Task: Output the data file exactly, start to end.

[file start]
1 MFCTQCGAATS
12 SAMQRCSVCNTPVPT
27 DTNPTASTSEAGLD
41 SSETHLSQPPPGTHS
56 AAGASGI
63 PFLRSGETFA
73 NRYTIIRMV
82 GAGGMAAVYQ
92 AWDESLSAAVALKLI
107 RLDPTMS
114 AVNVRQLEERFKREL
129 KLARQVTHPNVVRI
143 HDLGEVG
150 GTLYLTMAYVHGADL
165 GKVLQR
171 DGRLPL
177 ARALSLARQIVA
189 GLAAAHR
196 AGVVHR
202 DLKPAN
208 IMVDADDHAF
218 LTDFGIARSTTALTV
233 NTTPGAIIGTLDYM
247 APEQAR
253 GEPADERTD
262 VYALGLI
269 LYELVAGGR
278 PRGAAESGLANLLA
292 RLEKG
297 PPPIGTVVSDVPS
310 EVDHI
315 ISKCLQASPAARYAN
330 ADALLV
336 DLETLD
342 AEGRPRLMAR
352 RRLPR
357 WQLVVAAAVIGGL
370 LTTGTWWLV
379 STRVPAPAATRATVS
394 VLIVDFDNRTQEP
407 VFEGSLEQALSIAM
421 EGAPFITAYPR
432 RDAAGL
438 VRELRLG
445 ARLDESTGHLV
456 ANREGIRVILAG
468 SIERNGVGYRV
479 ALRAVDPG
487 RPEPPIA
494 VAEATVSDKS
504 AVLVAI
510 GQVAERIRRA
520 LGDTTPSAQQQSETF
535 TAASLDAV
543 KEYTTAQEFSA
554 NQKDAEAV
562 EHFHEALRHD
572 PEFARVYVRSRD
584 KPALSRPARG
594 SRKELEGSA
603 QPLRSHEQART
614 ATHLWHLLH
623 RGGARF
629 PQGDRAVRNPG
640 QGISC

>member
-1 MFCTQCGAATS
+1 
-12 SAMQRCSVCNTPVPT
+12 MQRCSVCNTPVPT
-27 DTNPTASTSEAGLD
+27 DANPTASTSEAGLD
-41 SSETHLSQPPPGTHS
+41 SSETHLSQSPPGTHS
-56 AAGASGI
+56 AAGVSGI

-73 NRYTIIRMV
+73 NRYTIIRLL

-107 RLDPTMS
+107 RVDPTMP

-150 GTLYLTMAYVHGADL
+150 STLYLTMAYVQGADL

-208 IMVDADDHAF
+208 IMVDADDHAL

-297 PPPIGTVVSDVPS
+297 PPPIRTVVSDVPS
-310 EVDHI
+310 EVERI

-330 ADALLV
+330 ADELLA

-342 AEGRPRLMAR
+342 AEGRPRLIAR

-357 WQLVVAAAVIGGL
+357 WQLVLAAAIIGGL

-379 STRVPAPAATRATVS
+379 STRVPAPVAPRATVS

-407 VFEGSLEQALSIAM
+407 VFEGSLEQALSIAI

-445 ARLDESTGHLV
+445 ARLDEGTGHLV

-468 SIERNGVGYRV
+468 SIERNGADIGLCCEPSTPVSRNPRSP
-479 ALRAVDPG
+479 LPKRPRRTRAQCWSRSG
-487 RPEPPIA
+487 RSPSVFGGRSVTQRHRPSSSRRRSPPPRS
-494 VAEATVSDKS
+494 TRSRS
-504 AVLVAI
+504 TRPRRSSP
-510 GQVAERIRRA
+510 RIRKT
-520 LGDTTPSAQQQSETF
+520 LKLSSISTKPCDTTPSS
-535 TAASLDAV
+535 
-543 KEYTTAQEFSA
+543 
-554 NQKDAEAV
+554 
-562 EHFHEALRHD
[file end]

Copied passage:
1 MFCTQCGAATS
12 SAMQRCSVCNTPVPT
27 DTNPTASTSEAGLD
41 SSETHLSQPPPGTHS
56 AAGASGI
63 PFLRSGETFA
73 NRYTIIRMV
82 GAGGMAAVYQ
92 AWDESLSAAVALKLI
107 RLDPTMS
114 AVNVRQLEERFKREL
129 KLARQVTHPNVVRI
143 HDLGEVG
150 GTLYLTMAYVHGADL
165 GKVLQR
171 DGRLPL
177 ARALSLARQIVA
189 GLAAAHR
196 AGVVHR
202 DLKPAN
208 IMVDADDHAF
218 LTDFGIARSTTALTV
233 NTTPGAIIGTLDYM
247 APEQAR
253 GEPADERTD
262 VYALGLI
269 LYELVAGGR
278 PRGAAESGLANLLA
292 RLEKG
297 PPPIGTVVSDVPS
310 EVDHI
315 ISKCLQASPAARYAN
330 ADALLV
336 DLETLD
342 AEGRPRLMAR
352 RRLPR
357 WQLVVAAAVIGGL
370 LTTGTWWLV
379 STRVPAPAATRATVS
394 VLIVDFDNRTQEP
407 VFEGSLEQALSIAM
421 EGAPFITAYPR
432 RDAAGL
438 VRELRLG
445 ARLDESTGHLV
456 ANREGIRVILAG
468 SIERNGVGYRV
479 ALRAVDPG
487 RPEPPIA
494 VAEATVSDKS
504 AVLVAI
510 GQVAERIRRA
520 LGDTTPSAQQQSETF
535 TAASLDAV
543 KEYTTAQEFSA
554 NQKDAEAV
562 EHFHEALRHD
572 PEFARVYVRSRD
584 KPALSRPARG
594 SRKELEGSA
603 QPLRSHEQART
614 ATHLWHLLH
623 RGGARF
629 PQGDRAVRNPG
640 QGISC

>member
-1 MFCTQCGAATS
+1 
-12 SAMQRCSVCNTPVPT
+12 MQRCSVCNTPVPT
-27 DTNPTASTSEAGLD
+27 DANPTASTSEAGLD
-41 SSETHLSQPPPGTHS
+41 SSETHLSQSPPGTHS
-56 AAGASGI
+56 AAGVSGI

-73 NRYTIIRMV
+73 NRYTIIRLL

-107 RLDPTMS
+107 RVDPTMP

-150 GTLYLTMAYVHGADL
+150 STLYLTMAYVQGADL

-208 IMVDADDHAF
+208 IMVDADDHAL

-297 PPPIGTVVSDVPS
+297 PPPIRTVVSDVPS
-310 EVDHI
+310 EVERI

-330 ADALLV
+330 ADELLA

-342 AEGRPRLMAR
+342 AEGRPRLIAR

-357 WQLVVAAAVIGGL
+357 WQLVLAAAIIGGL

-379 STRVPAPAATRATVS
+379 STRVPAPVAPRATVS

-407 VFEGSLEQALSIAM
+407 VFEGSLEQALSIAI

-445 ARLDESTGHLV
+445 ARLDEGTGHLV

-468 SIERNGVGYRV
+468 SIERNGADIGLCCEPSTPVSRNPRSP
-479 ALRAVDPG
+479 LPKRPRRTRAQCWSRSG
-487 RPEPPIA
+487 RSPSVFGGRSVTQRHRPSSSRRRSPPPRS
-494 VAEATVSDKS
+494 TRSRS
-504 AVLVAI
+504 TRPRRSSP
-510 GQVAERIRRA
+510 RIRKT
-520 LGDTTPSAQQQSETF
+520 LKLSSISTKPCDTTPSS
-535 TAASLDAV
+535 
-543 KEYTTAQEFSA
+543 
-554 NQKDAEAV
+554 
-562 EHFHEALRHD